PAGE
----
05 November, 2016

#GuestPost :: Many Shades of Indian Literature by Aparna Sinha

About the Author:

Aparna Sinha wrote her first poem when she was seven, which she recited on All India Radio.  Since then, her literary work and industry specific articles have been published in various mediums, including reputed business magazines across Asia.
Equipped with a Master’s in management, when she was forced to quit her lucrative job because of a chronic disease, she focused on her sole passion – writing.

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Many Shades of Indian Literature

Indian literature is vast, colorful, eclectic, and very old, just like our country. Starting as early as 1500 BC from Vedic scriptures, Indian literature has come a long way. It has evolved- from mere song of prasises (hymns) to more concrete description of events in epics such as Mahabharat. It expanded from Sanskrit and other anarchic languages (such as Pali) to 22 regional languages. 

Indian literature is diverse.

From poetic Assamese forms to  intense Tamil Literature, philosophical Urdu and deep Oriya literature to multidimensional Hindi writings- Indian literature includes varied styles of writing and form of expressions.  

Indian literature is inspirational

From Munshi Premchand’s simple rustic story telling style to more progressive ones by Rabindrnath Tagore; be it hard hitting narratives by Mulk Raj Anand, heart touching biographical account of Mahatma Gandhi, theosophical writings of Sri Vivekananda or esoteric style of spiritual writing by Sri Aurobindo- Indian writers have inspired many artist, thinkers and writers across globe.

Indian literature is not Indian

It may sound strange, but writings of authors like Rudyard Kipling say otherwise; his stories from hills to Jungles of India, does  not only speak about Indian culture, but his simplistic writing style and use of vernacular languages make it as Indian as  it can be; other notable writers include: Emerson, Eliot, Hesse etc.

And while we are considering the “non-Indian” part of Indian literature, it would be hard to overlook the foreign languages in which Indian authors have written; the same is predominated by English language. English as way expression gained momentum during British imperialism in early 20th century and for a very long time Indian Diaspora carried the flag of Indian English literature; from authors such as RN Kak, DG Mukerji,  Nirad C Chaudhari to  VS Naipaul, Sulman Rushdie, Jhuma Lahiri, Vikram Seth, -they are all known globally for their contributions in the world of art and literature. But things changed post 2004- yes the year Chetan Bhagat’s first novel ‘Five point someone’ hit the market an became a phenomenon! it also gave rise to new form of writing known as ‘pop fiction’-written in simple language mostly about relationships and struggles of current generations, this form of writing was able to instantly connect with the huge young adult audience of India; new genres of writing emerged and started gaining popularity, prominent one being mythological fiction, spearheaded by Amish Tripathi.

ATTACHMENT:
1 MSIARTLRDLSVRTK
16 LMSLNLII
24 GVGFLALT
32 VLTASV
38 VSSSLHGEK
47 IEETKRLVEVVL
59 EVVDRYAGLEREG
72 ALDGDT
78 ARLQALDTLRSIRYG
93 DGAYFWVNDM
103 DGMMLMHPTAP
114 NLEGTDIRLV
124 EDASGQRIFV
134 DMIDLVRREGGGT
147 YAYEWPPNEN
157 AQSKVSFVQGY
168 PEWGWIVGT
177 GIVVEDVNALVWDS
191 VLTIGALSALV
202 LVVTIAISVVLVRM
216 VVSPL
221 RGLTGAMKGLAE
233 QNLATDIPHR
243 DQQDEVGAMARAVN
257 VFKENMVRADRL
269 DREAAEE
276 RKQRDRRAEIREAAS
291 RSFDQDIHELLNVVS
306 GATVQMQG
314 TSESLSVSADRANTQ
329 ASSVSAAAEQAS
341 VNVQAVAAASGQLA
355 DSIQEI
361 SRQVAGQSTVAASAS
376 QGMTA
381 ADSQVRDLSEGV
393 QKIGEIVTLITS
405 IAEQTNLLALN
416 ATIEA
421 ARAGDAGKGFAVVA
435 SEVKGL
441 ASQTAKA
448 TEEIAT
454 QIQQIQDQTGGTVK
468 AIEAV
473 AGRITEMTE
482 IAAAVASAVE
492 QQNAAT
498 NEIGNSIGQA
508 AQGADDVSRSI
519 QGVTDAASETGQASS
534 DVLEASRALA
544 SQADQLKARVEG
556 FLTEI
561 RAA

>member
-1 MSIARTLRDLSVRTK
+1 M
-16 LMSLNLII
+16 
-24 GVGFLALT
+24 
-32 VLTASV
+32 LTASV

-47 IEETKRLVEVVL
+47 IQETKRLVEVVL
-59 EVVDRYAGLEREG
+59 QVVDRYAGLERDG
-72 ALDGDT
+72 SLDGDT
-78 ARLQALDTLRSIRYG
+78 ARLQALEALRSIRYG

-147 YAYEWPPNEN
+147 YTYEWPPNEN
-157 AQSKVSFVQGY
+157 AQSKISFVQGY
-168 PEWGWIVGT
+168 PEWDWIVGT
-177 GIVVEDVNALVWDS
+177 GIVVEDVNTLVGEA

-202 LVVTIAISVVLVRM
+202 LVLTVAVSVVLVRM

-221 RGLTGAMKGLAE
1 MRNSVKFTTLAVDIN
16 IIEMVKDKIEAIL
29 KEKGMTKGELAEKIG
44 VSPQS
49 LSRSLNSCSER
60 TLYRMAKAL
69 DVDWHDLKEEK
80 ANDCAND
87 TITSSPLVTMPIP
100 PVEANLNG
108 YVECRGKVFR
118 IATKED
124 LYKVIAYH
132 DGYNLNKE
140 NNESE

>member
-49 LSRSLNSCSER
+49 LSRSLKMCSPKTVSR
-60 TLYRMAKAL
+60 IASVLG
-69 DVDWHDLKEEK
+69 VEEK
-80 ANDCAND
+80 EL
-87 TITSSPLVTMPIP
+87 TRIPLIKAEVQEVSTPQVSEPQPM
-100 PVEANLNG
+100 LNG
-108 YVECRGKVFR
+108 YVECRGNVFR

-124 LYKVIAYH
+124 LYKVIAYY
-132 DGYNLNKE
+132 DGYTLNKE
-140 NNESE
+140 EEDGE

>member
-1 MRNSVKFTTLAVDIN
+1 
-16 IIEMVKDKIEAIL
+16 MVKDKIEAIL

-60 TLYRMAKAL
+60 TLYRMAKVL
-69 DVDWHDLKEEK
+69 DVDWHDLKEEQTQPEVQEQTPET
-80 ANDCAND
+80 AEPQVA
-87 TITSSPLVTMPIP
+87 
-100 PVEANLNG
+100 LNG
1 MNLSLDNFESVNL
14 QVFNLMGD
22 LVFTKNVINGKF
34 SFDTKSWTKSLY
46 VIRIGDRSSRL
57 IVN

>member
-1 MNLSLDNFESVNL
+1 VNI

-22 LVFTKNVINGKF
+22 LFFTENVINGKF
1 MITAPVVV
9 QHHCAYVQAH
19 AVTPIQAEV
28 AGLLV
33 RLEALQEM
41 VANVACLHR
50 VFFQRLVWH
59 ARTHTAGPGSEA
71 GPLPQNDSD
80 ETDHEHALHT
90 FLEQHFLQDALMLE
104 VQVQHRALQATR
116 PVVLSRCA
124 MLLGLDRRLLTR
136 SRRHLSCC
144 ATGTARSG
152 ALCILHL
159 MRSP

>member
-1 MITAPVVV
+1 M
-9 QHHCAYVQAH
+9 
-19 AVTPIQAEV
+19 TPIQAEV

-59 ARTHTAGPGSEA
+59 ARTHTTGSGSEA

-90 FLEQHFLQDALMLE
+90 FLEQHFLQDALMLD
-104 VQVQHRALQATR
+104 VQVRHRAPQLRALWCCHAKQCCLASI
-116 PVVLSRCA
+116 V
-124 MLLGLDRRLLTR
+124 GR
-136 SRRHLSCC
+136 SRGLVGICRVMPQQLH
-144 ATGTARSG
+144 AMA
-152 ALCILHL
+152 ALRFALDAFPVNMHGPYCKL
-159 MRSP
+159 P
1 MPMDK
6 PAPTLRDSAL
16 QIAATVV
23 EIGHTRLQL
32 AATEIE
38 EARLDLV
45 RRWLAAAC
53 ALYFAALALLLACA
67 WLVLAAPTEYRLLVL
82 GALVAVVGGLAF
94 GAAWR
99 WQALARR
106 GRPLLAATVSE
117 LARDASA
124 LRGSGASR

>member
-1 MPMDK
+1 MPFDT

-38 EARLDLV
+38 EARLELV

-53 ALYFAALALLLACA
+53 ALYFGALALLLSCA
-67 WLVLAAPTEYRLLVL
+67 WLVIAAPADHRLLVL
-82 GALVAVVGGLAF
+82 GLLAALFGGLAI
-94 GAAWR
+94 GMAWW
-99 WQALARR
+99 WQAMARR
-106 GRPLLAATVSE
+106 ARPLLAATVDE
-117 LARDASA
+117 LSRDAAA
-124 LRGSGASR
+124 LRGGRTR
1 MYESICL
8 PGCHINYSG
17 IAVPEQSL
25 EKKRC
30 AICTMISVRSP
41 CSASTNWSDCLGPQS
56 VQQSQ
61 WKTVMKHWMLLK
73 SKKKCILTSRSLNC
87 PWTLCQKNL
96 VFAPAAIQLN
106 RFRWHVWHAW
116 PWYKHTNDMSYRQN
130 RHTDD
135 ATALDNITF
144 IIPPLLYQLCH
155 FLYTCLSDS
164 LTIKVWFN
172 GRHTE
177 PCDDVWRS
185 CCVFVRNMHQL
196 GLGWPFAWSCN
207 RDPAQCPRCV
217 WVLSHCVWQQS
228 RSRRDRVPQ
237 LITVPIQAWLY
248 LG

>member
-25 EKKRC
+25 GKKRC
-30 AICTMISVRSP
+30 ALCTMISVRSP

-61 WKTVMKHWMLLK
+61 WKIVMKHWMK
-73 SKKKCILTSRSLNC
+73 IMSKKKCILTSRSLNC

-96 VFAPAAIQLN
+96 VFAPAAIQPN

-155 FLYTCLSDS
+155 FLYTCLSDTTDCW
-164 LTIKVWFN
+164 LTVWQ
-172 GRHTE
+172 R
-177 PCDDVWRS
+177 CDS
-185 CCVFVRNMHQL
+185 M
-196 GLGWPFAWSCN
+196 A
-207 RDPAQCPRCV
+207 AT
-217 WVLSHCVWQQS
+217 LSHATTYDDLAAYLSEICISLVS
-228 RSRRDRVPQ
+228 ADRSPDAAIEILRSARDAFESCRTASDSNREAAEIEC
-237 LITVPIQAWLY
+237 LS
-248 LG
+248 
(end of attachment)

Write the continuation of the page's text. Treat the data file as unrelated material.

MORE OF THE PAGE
New publishers and new formats made the books available to larger audience and today new Indian English authors are burgeoning every year and giving a significant boost to the publishing industry; at present, Indian English Literature takes a mammoth, 55% share of total publishing market. 

Indian Literature have changed

Like every other form of art, Indian literature has evolved; while many intellectuals question the degrading quality of Indian literature, today; there is no denying of the fact that book publishing industry is at its best now. Besides literature is solely how the writer wants to represent his/her emotions, an erotica is as much literature as haiku. May be, at times, the number game of book sale overshadows some very good thoughts, but once published the thought is there to stay, to be appreciated and acknowledged. 

The sides have been divided- the ones who read popular fiction and the others who don’t; it is better to have acceptance to all kinds of writing styles. Let us not make ‘book reading’ a religion or a political view and try to impose our habits on other; let us all embrace each readers and promote reading, and in the process encourage the writers who put their heart and soul to tell us a story we have never heard before.  

Literature is very much reflection of the current social structure and will change with it. Yes, Bob Dylan, a musician won the Noble prize for literature, this year. Let us accept all the changes; change is here to stay.

About the Book:

"You have to dethrone a powerful man to become the most powerful. I was itching to defeat the single most powerful person, but there wasn't any. I was left with only one choice — to create one."

Little does Ashwin Jamwal know that the last twenty-five years of his life have been controlled by a master manipulator, who wanted to make him the most powerful man on earth, though for a reason! Ashwin steps up to take oath as the youngest Prime Minister of India and is unknowingly thrown into a vortex of power and authority as the entire world is threatened by a faceless enemy — Hades.
The world starts to look up to Ashwin as the savior, but he was just a pawn, reared only to be sacrificed in the end.
A story of greed, lies, deceptions, manipulations and corruption, Ashvamedha is a thriller revolving around the infamous game of power in a maddening bid to seek absolute control.

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